Breda O’Brien: Democratic disaster as Government pushes through family Bill

‘The Government has declared that it makes no difference whether your biological parents raise you, or whether two men or two women who may or may not be related to you do so’

We don’t just have a democratic deficit, but a democratic disaster as the Government legislates with indecent speed concerning the conception and rights of children. The Children and Family Relationships Bill has 172 sections.

The Animal Health and Welfare Act has 78 and took 13 months before enactment, as every line was pored over, searching for problems and unforeseen consequences. The Government wants to enact this Bill within weeks.

And the mantra is, "trust us, we have the best interests of children at heart". The credibility of that statement can be gauged, as writer Victoria White said in the Examiner, by the fact that on the day the Children and Family Relationships Bill was introduced, there were "protests outside the Dáil gates by childcare workers on slave wages and lone parents pushed out to work when their children are seven with no childcare provision".

That same day another group was outside the Dáil – Mothers and Fathers Matter. Just a decade ago, that name would have qualified as a glimpse of the blindingly obvious.


Now, though, the Government has declared that it does not make a whit of difference whether your own biological parents raise you, or whether two men or two women who may or may not be related to you do so.

Then came Leo Varadkar to announce that we will have altruistic surrogacy here, but if someone decides to pay a woman in the developing world to carry and then give up a child, we will facilitate that, because, sure, what else could you do?

Best interests

But the Government wants us to trust it, because it “has the best interests of children at heart”. So long as they are not children in childcare or children of lone parents or children who want to be loved and cared for by the man and woman who conceived them, and who gave them one half of their genetic and family history, without also having to cope with motherhood being split several ways.

Most people have no clue what is in the proposed legislation. All they hear about are the guardianship and access provisions, which, by and large, are reasonable.

For example, did you know that the Children and Family Relationships Bill states that a donor “is not the parent of a child born as a result of that procedure and has no parental rights and duties in respect of the child”. The person who gives you half your identity is apparently not your parent just because the Government says so.

We could have learnt from all that hunger to know their origins expressed by adoptive children. At least, in adoption, birth mothers are acknowledged on birth certs. Now, the Government proposes that in the case of egg-and-sperm donation, two mothers can be registered as the only legal parents, effectively eradicating the concept of genetic parent. The child can only access information at 18 about the other half of their identity, but only if it doesn’t affect the wellbeing or safety of the donor.

So, suppose a man threatens to die by suicide if his wife finds out he conceived children with 23 women he never met, because he made his drinking money during his student days by selling his sperm for “reasonable expenses”.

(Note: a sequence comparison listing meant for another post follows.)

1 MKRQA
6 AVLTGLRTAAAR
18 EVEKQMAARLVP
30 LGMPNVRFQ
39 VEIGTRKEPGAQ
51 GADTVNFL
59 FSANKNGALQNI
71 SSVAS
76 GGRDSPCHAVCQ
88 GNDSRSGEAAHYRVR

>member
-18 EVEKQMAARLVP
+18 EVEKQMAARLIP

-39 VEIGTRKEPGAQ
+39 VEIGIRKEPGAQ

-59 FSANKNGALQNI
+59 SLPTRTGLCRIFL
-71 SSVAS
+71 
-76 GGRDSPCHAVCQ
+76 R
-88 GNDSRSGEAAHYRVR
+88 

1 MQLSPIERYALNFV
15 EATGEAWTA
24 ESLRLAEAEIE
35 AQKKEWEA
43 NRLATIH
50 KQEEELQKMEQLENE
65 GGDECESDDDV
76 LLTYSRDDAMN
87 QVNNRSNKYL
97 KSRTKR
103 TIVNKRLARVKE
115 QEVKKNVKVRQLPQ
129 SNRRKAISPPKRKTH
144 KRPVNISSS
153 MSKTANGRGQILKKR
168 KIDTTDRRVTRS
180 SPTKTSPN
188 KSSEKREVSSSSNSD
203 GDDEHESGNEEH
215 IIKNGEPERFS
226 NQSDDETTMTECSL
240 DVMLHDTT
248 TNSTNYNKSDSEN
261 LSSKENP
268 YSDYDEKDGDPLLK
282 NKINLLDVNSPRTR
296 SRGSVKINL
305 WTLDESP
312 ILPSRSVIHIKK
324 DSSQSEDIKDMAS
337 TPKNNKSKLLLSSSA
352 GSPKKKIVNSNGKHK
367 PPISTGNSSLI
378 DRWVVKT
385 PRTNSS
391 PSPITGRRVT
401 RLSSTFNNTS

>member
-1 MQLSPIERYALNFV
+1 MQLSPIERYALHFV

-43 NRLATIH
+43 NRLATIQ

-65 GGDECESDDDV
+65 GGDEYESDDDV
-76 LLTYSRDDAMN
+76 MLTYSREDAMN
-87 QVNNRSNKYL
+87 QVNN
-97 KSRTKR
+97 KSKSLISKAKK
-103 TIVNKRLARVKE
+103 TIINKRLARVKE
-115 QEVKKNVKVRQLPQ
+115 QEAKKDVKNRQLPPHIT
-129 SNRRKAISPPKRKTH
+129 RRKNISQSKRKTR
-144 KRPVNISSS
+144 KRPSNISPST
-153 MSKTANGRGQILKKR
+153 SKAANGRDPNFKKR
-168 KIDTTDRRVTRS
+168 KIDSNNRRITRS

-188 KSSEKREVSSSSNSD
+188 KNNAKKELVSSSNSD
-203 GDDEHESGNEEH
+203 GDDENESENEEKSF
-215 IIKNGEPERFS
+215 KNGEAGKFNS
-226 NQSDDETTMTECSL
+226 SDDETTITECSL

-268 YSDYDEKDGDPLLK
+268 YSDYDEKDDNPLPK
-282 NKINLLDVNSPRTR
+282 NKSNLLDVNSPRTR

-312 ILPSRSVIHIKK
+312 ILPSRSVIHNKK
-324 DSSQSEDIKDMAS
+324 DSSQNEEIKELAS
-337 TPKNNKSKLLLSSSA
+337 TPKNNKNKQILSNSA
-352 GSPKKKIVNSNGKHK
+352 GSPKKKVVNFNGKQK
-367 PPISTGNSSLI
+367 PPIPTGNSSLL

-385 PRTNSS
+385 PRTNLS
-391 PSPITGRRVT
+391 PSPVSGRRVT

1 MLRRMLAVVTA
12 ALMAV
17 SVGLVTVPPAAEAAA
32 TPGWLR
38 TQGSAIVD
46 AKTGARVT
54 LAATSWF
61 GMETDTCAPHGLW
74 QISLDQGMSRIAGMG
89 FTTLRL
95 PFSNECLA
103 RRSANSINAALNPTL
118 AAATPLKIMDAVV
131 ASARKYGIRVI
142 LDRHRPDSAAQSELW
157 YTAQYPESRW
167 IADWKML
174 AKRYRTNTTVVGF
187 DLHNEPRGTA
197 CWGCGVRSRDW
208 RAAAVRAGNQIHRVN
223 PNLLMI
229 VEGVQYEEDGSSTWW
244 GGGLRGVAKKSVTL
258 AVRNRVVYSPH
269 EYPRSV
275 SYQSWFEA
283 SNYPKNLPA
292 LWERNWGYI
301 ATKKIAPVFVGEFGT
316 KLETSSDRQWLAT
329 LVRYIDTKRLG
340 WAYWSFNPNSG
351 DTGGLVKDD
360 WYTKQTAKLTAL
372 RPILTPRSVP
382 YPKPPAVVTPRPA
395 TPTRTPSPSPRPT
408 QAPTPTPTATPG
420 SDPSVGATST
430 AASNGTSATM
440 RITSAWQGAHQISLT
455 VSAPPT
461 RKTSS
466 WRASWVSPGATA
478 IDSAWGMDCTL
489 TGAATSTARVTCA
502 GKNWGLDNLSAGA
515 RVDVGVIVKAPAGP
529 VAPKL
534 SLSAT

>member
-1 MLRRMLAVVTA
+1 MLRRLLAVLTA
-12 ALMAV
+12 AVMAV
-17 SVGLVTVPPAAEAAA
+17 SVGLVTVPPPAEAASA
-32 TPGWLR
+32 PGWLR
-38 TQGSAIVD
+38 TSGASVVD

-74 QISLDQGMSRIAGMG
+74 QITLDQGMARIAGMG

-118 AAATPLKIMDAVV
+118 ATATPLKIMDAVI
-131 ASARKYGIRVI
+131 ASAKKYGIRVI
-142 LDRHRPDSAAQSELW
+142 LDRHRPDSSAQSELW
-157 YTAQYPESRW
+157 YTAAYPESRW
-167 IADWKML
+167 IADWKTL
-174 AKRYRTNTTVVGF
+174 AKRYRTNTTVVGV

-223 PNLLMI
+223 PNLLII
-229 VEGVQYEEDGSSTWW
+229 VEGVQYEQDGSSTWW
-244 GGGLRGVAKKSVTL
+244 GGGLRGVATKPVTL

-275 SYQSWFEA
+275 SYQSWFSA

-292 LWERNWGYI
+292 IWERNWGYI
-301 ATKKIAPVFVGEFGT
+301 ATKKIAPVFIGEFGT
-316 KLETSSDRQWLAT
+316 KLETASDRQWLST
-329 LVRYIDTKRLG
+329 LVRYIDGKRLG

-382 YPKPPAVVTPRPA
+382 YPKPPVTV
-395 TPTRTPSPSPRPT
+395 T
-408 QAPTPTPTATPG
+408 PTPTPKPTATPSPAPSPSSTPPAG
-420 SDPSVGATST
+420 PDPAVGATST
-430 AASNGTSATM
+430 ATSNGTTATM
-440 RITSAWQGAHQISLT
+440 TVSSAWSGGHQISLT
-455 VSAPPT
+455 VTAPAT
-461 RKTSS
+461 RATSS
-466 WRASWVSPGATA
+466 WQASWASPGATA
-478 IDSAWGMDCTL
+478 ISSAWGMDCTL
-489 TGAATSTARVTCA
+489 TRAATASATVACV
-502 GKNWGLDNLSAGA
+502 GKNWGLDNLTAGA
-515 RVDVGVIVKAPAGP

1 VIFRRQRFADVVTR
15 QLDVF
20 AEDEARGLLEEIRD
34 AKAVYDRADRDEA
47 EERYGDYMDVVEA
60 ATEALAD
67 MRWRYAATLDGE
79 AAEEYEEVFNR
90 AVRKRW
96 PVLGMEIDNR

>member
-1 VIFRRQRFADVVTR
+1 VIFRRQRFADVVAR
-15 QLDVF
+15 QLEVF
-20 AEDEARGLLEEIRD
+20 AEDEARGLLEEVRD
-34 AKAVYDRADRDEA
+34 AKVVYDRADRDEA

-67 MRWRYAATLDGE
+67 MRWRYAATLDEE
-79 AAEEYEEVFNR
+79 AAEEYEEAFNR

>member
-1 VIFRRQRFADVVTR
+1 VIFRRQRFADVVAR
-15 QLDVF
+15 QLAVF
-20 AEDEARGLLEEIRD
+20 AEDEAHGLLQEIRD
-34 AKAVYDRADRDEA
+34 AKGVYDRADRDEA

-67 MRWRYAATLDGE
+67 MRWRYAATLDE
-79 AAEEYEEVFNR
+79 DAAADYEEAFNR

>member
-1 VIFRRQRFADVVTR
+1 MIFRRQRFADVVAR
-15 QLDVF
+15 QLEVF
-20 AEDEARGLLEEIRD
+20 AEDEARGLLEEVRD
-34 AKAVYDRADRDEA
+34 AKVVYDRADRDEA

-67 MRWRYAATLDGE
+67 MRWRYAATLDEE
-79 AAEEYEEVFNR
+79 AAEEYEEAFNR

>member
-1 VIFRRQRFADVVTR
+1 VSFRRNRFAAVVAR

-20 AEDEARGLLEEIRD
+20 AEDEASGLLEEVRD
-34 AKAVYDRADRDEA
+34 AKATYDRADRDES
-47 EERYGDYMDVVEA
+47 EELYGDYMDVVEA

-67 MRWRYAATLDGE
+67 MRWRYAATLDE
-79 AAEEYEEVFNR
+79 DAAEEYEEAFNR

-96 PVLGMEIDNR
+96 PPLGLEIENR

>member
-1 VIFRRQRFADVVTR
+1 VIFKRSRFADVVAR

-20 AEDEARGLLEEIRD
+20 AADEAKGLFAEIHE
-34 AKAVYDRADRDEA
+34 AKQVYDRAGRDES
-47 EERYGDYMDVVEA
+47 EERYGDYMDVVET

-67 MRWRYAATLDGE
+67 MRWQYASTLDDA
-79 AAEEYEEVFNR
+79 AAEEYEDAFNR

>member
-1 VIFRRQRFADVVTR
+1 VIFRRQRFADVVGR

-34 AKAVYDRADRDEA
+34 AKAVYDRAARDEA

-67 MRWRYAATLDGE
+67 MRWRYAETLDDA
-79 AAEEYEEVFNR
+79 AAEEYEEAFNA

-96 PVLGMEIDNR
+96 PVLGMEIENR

That will presumably trump a child’s right to know anything about the donor except the donor’s place of birth, nationality and date of donation.

To see the consequences for children, check out The Kids of Donor 5114, where a child meets six of his 19 half-siblings.

Not one major political party has the courage to represent the absolutely unexceptional view that being a biological parent is more than being a blood donor. Or that it is possible to have an inclusive and tolerant society which also respects the fact that it takes a man and woman to make a child and that marriage should reflect that reality.

To add to the democratic disaster, bodies that are supposed to provide objective advice to government, such as the Irish Human Rights and Equality Commission, are instead issuing statements like this. The commission “believes that the opening out of civil marriage to two persons without distinction as to their sex is a matter of equality and human rights”.

Human rights

The European Court of Human Rights monitors breaches of the European Convention on Human Rights. Yet the commission statement managed to completely ignore that, in July 2014, the court, in the case of Hämäläinen vs Finland, reaffirmed that the European Convention on Human Rights cannot be interpreted “as imposing an obligation on contracting states to grant same-sex couples access to marriage”.

The European court said the convention’s article 12 “secures the fundamental right of a man and a woman to marry and to found a family...It enshrines the traditional concept of marriage as being between a man and a woman...

“While it is true that some contracting states have extended marriage to same-sex partners, article 12 cannot be construed as imposing an obligation on the contracting states to grant access to marriage to same-sex couples.”

But hey, let’s just trust the Government and all its quangos, because they’ll never let you down.